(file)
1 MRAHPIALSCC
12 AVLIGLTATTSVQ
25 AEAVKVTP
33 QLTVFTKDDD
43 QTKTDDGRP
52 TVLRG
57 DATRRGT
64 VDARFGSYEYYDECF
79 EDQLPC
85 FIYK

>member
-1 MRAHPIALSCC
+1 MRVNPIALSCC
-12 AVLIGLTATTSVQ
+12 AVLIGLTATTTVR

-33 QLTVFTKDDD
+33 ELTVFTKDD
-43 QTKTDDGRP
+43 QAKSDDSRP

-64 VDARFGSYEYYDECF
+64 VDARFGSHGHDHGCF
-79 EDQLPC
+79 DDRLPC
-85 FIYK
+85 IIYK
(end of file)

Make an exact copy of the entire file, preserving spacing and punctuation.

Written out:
1 MRAHPIALSCC
12 AVLIGLTATTSVQ
25 AEAVKVTP
33 QLTVFTKDDD
43 QTKTDDGRP
52 TVLRG
57 DATRRGT
64 VDARFGSYEYYDECF
79 EDQLPC
85 FIYK

>member
-1 MRAHPIALSCC
+1 MRVNPIALSCC
-12 AVLIGLTATTSVQ
+12 AVLIGLTATTTVR

-33 QLTVFTKDDD
+33 ELTVFTKDD
-43 QTKTDDGRP
+43 QAKSDDSRP

-64 VDARFGSYEYYDECF
+64 VDARFGSHGHDHGCF
-79 EDQLPC
+79 DDRLPC
-85 FIYK
+85 IIYK